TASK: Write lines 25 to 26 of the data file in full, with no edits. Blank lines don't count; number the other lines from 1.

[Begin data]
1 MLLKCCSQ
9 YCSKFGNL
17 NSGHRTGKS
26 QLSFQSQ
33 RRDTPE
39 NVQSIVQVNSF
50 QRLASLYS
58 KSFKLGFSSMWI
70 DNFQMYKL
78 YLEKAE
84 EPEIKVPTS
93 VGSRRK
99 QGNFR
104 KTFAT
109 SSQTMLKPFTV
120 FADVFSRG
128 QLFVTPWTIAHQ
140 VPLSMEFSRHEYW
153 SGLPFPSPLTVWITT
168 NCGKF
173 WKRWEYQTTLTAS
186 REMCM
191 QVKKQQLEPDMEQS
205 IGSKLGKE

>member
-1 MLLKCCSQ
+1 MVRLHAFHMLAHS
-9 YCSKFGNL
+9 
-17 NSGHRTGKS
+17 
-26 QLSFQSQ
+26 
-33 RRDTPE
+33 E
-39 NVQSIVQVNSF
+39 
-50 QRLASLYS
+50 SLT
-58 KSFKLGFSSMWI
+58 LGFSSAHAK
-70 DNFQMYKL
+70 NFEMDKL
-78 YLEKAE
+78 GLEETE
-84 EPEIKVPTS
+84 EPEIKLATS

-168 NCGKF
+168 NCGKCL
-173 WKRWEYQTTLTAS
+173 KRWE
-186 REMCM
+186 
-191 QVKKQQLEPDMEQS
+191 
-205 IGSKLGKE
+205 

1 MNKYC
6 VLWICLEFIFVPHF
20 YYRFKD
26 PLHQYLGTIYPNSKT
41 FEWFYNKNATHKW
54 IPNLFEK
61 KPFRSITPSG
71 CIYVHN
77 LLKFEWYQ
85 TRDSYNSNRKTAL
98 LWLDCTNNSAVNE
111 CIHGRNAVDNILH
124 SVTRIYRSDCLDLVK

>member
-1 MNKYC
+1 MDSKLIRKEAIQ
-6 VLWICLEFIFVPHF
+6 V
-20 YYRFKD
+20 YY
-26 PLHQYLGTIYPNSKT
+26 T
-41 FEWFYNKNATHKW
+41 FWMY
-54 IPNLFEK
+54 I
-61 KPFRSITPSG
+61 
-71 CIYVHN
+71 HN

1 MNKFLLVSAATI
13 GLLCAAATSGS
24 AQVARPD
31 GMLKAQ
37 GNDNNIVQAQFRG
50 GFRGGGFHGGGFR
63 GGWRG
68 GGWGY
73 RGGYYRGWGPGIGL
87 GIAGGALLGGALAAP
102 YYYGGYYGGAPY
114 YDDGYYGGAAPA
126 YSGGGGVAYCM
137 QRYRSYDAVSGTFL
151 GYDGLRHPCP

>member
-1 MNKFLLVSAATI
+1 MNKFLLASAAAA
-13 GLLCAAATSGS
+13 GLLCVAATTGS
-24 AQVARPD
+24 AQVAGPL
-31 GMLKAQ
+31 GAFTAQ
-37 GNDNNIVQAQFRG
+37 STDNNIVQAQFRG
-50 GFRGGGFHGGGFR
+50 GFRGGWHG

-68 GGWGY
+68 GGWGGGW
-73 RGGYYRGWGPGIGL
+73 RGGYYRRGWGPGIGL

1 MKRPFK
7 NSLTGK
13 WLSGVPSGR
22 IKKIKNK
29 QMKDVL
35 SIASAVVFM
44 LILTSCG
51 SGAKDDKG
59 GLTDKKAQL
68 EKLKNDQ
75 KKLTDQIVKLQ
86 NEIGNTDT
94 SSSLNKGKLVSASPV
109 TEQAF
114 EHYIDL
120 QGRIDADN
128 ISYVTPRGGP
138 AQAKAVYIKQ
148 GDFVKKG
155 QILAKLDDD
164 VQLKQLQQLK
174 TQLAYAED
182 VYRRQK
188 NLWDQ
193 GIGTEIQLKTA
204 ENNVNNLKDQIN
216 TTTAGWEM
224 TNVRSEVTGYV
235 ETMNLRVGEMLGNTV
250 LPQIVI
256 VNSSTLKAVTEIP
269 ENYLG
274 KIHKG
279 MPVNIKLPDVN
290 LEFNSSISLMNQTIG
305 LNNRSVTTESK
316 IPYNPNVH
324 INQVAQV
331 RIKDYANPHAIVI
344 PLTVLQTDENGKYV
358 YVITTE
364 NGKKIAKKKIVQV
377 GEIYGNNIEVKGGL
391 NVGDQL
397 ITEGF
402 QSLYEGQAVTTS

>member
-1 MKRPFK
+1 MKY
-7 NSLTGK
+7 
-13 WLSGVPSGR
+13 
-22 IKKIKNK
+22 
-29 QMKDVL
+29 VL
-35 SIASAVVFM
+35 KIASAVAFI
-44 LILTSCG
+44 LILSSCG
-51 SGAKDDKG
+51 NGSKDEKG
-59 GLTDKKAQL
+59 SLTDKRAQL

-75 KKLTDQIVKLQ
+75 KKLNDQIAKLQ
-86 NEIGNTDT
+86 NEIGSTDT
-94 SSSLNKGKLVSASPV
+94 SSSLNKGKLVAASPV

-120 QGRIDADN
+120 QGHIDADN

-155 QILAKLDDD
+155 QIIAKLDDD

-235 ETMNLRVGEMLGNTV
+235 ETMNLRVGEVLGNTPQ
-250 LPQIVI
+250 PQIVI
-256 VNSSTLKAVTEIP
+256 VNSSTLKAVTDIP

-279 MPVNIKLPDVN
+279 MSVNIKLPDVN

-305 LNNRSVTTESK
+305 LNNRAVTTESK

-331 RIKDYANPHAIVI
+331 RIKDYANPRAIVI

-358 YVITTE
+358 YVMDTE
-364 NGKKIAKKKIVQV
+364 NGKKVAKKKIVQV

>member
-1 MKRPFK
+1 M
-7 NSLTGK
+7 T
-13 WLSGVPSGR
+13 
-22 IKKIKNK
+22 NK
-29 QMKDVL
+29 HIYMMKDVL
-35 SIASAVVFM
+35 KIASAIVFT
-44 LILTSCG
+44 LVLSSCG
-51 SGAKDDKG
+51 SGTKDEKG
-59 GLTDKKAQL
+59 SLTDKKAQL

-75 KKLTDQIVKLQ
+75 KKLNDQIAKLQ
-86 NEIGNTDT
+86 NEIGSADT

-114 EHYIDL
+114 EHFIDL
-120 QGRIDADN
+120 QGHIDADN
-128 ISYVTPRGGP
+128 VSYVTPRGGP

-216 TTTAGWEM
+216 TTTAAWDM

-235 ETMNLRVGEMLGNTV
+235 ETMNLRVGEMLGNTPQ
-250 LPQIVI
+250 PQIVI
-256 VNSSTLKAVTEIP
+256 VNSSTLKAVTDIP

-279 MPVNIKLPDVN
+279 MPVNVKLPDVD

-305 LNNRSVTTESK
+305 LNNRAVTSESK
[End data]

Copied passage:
>member
-1 MLLKCCSQ